Astonishing Animals – Cai Guo-Qiang's Heritage Installation
Spectacular artwork featured in our new book Animal, depicts a scene that could never actually occur in nature
This impossibly theatrical and spectacular artwork, from our new book Animal: Exploring the Zoological World, depicts a scene that could actually never occur in nature, ninety-nine animals – including a whole tiger family – drinking side-by-side from a still blue watering hole.
This dramatic piece, by Chinese artist Cai Guo-Qiang (the gunpowder guy) is realized in faux-taxidermy: each animal is carved from polystyrene and cloaked in appropriately dyed goat hide. Recalling the impossible ‘paradise paintings’ by seventeenth-century Flemish artist Jan Brueghel the Elder – biblical visions in which species representative of all four corners of the earth coexist in harmony – Cai’s contemporary interpretation has a more ominous insinuation.
The dreamlike stillness is perturbed only by the sound of water dripping from the ceiling: a reminder of time’s passing and of the rapid dwindling of resources that threatens the animals that have gathered to drink around what might be the last remaining oasis.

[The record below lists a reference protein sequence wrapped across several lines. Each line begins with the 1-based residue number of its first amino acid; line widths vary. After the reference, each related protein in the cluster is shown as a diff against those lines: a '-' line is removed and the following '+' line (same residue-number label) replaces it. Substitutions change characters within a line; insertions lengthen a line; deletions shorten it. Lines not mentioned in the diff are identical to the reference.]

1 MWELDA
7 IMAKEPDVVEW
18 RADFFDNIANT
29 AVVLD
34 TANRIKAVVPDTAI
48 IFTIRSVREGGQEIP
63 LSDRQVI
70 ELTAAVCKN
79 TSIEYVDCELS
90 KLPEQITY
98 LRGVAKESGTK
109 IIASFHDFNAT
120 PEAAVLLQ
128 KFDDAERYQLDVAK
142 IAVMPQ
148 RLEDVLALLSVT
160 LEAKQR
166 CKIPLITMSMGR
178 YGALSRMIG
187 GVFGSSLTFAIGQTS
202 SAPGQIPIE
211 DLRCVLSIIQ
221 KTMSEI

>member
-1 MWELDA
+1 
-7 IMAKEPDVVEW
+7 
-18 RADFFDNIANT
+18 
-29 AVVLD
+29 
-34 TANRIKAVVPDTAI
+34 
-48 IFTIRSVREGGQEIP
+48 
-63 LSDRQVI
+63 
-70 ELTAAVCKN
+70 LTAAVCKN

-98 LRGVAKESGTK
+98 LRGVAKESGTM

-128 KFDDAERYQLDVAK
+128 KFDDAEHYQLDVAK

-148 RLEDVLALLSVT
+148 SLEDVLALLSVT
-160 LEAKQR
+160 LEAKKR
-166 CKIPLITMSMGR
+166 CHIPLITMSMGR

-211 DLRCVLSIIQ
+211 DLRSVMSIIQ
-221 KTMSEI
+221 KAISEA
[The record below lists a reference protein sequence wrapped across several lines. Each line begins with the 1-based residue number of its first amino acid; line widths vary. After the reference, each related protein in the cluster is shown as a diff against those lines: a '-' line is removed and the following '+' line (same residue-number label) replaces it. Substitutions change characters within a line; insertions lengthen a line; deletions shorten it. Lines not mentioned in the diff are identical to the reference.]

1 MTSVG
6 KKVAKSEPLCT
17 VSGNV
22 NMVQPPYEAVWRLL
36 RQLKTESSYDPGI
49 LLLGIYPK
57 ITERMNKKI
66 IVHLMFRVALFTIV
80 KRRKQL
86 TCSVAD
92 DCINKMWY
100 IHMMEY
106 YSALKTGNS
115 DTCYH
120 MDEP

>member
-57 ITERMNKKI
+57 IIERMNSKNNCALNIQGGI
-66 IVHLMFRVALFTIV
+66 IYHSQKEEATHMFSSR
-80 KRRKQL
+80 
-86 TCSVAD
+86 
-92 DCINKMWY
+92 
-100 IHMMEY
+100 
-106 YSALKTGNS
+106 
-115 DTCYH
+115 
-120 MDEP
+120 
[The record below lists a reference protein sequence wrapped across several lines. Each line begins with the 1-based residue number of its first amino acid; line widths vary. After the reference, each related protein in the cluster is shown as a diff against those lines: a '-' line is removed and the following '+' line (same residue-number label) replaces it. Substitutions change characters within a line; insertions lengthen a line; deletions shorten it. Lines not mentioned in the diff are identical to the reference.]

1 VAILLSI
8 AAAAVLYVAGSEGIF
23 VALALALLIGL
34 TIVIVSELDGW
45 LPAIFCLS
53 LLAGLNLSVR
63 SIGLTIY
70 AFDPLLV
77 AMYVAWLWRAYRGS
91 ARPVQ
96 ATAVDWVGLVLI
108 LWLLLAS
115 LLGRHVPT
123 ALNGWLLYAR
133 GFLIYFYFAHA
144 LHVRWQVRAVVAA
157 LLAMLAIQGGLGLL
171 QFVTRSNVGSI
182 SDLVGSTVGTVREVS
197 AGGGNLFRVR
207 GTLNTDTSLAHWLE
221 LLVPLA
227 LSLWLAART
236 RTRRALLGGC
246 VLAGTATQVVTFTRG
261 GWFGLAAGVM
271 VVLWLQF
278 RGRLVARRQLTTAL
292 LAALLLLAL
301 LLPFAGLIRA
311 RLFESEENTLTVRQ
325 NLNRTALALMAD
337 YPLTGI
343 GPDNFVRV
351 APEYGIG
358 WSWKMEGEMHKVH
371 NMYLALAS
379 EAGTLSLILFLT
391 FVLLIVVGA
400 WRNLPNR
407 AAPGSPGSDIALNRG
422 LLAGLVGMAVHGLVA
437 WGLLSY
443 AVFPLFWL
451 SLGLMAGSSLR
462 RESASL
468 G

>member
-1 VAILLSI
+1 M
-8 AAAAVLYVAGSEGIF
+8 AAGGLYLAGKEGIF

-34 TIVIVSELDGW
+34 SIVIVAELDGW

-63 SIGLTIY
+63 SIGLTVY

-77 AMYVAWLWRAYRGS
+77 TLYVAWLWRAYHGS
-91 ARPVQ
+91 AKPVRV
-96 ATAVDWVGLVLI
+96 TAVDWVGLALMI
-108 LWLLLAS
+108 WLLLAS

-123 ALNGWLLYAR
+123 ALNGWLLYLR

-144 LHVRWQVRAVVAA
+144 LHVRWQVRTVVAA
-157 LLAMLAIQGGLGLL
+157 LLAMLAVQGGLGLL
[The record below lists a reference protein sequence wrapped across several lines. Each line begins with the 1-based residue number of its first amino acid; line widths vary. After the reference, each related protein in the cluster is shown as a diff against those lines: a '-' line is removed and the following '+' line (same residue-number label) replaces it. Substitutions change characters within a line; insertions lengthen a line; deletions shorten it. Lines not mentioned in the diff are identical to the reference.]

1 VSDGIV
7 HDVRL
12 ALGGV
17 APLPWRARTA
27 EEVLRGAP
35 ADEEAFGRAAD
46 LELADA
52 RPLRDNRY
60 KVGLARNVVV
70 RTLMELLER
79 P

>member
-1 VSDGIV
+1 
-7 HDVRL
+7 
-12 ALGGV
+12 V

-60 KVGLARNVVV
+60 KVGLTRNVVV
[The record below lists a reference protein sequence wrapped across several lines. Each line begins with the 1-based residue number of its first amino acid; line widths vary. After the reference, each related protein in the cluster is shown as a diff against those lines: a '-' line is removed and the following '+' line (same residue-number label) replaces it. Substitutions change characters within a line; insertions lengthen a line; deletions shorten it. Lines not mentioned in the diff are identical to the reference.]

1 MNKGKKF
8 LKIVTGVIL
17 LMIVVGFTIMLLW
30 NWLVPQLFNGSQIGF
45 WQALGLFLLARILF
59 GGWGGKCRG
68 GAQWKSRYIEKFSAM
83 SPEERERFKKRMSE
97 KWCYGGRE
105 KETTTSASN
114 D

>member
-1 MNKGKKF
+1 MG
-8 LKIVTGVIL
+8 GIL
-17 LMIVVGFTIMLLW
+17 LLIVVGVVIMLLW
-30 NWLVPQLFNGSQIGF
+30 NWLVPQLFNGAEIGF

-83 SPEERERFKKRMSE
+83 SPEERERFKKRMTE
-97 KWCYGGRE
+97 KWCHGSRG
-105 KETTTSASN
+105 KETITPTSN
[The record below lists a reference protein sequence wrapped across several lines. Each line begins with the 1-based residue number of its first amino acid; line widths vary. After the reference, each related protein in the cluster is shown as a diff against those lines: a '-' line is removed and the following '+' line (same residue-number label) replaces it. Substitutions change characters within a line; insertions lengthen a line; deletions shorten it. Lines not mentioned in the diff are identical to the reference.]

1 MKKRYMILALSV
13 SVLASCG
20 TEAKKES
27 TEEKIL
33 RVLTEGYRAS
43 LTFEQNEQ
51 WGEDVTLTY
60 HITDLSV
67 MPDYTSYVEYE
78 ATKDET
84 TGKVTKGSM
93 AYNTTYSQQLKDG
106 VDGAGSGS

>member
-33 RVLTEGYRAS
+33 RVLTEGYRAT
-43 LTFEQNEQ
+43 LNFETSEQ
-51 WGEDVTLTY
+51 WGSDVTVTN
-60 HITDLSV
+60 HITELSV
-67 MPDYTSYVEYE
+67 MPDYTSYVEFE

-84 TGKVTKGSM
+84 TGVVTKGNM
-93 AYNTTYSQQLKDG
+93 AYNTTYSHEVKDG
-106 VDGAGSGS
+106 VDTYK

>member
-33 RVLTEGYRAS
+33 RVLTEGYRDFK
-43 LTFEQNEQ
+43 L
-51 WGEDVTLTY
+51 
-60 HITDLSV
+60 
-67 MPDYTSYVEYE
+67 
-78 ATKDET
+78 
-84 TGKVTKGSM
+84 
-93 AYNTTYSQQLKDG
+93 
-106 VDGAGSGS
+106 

The ethereal aesthetic of the installation was largely inspired by Cai’s impression of North Stradbroke Island (Minjerribah), an idyllic island off the coast of Queensland, Australia. Animal explains how, due to the pristine natural surroundings and ongoing presence of Aboriginal people, North Stradbroke Island represented to Cai a poignant exception to the environmental deterioration of the rest of the planet.
With undertones of religious art history woven through its topical focus on environmental degradation, Heritage invokes a final prayer for what might be the very end of animal life on this planet.